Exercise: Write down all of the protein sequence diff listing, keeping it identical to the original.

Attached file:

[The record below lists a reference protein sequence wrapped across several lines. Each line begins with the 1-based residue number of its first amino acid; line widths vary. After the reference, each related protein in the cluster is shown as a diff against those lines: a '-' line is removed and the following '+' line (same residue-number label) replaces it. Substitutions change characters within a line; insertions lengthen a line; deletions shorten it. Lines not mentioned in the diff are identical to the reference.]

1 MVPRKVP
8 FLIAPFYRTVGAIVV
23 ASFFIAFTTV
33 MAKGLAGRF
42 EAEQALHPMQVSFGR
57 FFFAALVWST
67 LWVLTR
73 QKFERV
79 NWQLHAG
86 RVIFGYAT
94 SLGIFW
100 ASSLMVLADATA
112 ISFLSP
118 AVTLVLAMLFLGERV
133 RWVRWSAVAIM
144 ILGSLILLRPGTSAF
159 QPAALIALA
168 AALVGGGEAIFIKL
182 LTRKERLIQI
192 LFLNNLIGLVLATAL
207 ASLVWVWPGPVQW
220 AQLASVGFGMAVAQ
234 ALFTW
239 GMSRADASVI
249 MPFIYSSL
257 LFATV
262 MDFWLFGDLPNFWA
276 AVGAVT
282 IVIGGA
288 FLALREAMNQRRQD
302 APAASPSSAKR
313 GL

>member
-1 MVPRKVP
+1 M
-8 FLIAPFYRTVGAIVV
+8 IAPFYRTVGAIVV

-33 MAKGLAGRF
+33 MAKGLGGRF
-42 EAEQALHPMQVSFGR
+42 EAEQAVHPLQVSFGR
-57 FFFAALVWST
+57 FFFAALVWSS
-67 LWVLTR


[The record below lists a reference protein sequence wrapped across several lines. Each line begins with the 1-based residue number of its first amino acid; line widths vary. After the reference, each related protein in the cluster is shown as a diff against those lines: a '-' line is removed and the following '+' line (same residue-number label) replaces it. Substitutions change characters within a line; insertions lengthen a line; deletions shorten it. Lines not mentioned in the diff are identical to the reference.]

1 MVPRKVP
8 FLIAPFYRTVGAIVV
23 ASFFIAFTTV
33 MAKGLAGRF
42 EAEQALHPMQVSFGR
57 FFFAALVWST
67 LWVLTR
73 QKFERV
79 NWQLHAG
86 RVIFGYAT
94 SLGIFW
100 ASSLMVLADATA
112 ISFLSP
118 AVTLVLAMLFLGERV
133 RWVRWSAVAIM
144 ILGSLILLRPGTSAF
159 QPAALIALA
168 AALVGGGEAIFIKL
182 LTRKERLIQI
192 LFLNNLIGLVLATAL
207 ASLVWVWPGPVQW
220 AQLASVGFGMAVAQ
234 ALFTW
239 GMSRADASVI
249 MPFIYSSL
257 LFATV
262 MDFWLFGDLPNFWA
276 AVGAVT
282 IVIGGA
288 FLALREAMNQRRQD
302 APAASPSSAKR
313 GL

>member
-1 MVPRKVP
+1 M
-8 FLIAPFYRTVGAIVV
+8 IAPFYRTVGAIVV

-33 MAKGLAGRF
+33 MAKGLGGRF
-42 EAEQALHPMQVSFGR
+42 EAEQAVHPLQVSFGR
-57 FFFAALVWST
+57 FFFAALVWSS
-67 LWVLTR